Neil Turner's Blog

Blogging about technology and randomness since 2002

How to say sorry

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Humans are good at making mistakes. It’s what makes us human, and why we often use machinery for repetitive tasks nowadays. One thing we’re not so good at is apologising for them. I say we – by this I mean ‘me’, and specifically ‘me’ a few months ago.

No-one is perfect and I’m definitely not perfect, so I do mess up from time to time, and occasionally this upsets people. And it can be hard if the person that you have upset is the person that you love. But when you do screw up, your apology is crucial. A good apology can not only get you out of trouble but make things better than before – something that companies with strong records in customer service know and practice. But a bad one can make a bad situation even worse. And from time to time I would do the latter.

I’m a keen reader of the blog Lifehacker – there’s even a UK edition now – and as well as articles about saving money, using Sugru on everything and re-purposing plastic milk bottles, they also have some posts about how to be a better person. In particular, over the past six months, they’ve covered the following articles on other web sites: The Five Ingredients of an Effective Apology and Change Your Life by Learning How to Admit You’re Wrong. Both are well worth a read and have enabled me to make better apologies.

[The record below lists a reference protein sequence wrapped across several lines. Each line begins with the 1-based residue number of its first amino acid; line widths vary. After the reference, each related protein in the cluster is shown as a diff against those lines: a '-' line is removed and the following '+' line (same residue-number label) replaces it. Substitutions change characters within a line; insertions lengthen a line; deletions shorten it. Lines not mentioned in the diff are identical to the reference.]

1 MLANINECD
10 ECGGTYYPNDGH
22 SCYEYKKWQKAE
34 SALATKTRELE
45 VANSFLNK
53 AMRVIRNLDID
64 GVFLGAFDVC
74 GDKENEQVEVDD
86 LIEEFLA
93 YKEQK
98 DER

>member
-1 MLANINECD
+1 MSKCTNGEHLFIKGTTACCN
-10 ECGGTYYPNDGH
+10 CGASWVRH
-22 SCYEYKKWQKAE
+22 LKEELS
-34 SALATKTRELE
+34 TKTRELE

To give an example, when I’d upset Christine (and it does unfortunately happen from time to time), I’d say I was sorry, and then use the dreaded ‘b’ word – ‘but’. In the same way that you should never start a sentence like ‘I’m not racist, but…’, you should never say ‘I’m sorry, but…’. When you’ve upset someone, the last thing they want to hear is your excuse. You might think you’re mitigating a situation but actually you’re showing a lack of empathy, or worse, trying to heap blame on the person that you’ve just upset.

It can be hard – you might be upset yourself. And it’s entirely possible that the person you’ve upset is the one to blame. But when that person is angry, crying or both at you, then this is not the time to point this out. Focus on a good apology now, and then work out the fine details later, when you have both calmed down.

Whilst I’m sure that for many people this advice is just common sense, or something that they would do without thinking, for me, learning to apologise properly is something that’s taken me a long time. Everyone’s brains are wired differently, and whilst some people are naturally emphatic, others struggle, or have to really try and make an effort to show empathy. Either way, I hope this is useful to you.

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